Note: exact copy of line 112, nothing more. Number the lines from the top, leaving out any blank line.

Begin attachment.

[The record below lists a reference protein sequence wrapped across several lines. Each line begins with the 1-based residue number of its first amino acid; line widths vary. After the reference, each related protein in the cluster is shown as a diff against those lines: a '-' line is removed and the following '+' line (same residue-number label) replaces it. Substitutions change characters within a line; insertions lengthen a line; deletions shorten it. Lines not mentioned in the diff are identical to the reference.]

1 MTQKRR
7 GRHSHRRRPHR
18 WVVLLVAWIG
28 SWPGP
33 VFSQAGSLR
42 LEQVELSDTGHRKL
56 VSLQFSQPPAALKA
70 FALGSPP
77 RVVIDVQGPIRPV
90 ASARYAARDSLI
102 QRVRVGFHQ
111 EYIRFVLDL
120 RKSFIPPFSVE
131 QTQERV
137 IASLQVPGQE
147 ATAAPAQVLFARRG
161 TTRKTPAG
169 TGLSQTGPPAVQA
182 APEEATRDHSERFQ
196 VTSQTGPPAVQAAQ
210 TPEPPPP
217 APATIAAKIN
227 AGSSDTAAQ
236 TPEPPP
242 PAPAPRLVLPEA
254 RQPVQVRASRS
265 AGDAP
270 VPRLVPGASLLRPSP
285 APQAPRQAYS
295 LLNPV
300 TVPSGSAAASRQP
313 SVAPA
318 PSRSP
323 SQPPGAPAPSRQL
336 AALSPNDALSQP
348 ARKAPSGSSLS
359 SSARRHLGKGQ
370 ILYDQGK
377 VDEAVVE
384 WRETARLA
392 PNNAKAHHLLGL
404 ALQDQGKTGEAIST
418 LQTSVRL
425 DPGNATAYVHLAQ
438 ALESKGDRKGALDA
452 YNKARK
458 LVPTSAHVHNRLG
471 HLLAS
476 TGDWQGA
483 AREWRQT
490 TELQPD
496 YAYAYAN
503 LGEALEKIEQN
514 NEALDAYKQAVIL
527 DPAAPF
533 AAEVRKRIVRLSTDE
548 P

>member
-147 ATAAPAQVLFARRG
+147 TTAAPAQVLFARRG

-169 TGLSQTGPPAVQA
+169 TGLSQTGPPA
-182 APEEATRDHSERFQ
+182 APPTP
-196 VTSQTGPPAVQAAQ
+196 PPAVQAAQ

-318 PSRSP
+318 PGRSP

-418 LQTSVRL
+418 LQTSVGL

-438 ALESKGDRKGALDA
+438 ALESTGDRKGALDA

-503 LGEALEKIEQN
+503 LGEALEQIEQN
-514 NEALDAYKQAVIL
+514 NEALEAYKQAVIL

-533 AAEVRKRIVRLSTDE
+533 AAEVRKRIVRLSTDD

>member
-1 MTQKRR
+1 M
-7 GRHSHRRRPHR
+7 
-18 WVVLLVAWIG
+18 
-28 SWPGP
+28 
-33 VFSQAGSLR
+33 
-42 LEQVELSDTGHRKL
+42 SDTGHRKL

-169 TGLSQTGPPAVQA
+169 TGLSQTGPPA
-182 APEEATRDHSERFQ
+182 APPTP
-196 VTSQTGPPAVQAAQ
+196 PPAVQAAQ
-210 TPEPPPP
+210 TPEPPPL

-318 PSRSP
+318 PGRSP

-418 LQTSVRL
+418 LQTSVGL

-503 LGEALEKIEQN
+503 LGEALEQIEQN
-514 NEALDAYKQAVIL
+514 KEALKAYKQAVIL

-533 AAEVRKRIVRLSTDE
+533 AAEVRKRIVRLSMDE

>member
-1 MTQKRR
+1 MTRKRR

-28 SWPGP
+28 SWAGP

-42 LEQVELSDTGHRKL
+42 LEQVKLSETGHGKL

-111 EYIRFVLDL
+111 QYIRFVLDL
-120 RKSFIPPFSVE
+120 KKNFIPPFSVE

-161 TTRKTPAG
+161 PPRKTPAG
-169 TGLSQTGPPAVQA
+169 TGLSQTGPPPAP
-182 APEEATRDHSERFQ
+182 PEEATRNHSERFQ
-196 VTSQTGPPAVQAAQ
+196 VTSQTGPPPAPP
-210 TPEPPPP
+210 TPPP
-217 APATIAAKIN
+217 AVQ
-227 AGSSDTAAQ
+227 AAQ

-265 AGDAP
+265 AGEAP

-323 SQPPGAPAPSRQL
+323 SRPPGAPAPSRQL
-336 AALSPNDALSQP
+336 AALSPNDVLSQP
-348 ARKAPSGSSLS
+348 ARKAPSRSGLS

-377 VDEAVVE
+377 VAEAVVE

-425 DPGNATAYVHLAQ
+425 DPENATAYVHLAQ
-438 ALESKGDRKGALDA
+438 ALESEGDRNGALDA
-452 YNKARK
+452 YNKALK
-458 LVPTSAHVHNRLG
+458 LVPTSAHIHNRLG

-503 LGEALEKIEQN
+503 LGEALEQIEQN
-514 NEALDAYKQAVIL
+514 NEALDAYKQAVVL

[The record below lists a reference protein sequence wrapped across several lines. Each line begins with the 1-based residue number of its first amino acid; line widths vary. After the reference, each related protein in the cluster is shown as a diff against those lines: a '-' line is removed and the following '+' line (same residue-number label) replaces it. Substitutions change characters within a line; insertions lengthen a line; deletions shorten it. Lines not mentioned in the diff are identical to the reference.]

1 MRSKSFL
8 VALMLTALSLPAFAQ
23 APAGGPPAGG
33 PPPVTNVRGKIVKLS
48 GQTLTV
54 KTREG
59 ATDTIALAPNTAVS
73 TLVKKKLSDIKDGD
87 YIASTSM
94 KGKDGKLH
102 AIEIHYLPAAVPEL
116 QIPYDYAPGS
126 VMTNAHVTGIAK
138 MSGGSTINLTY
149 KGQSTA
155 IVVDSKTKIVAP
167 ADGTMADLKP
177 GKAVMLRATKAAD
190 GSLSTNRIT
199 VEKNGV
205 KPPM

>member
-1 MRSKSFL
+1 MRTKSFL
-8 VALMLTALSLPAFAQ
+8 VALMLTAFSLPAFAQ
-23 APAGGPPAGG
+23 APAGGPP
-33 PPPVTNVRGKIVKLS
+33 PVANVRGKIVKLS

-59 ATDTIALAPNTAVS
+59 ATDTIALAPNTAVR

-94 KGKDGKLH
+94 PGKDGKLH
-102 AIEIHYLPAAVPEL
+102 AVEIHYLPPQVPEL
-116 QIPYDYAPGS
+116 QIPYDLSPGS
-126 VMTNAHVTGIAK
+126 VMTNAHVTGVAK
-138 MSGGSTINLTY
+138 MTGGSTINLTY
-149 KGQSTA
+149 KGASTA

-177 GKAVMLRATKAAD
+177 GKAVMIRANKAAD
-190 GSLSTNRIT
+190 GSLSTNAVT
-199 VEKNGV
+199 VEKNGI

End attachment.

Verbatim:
-1 MTQKRR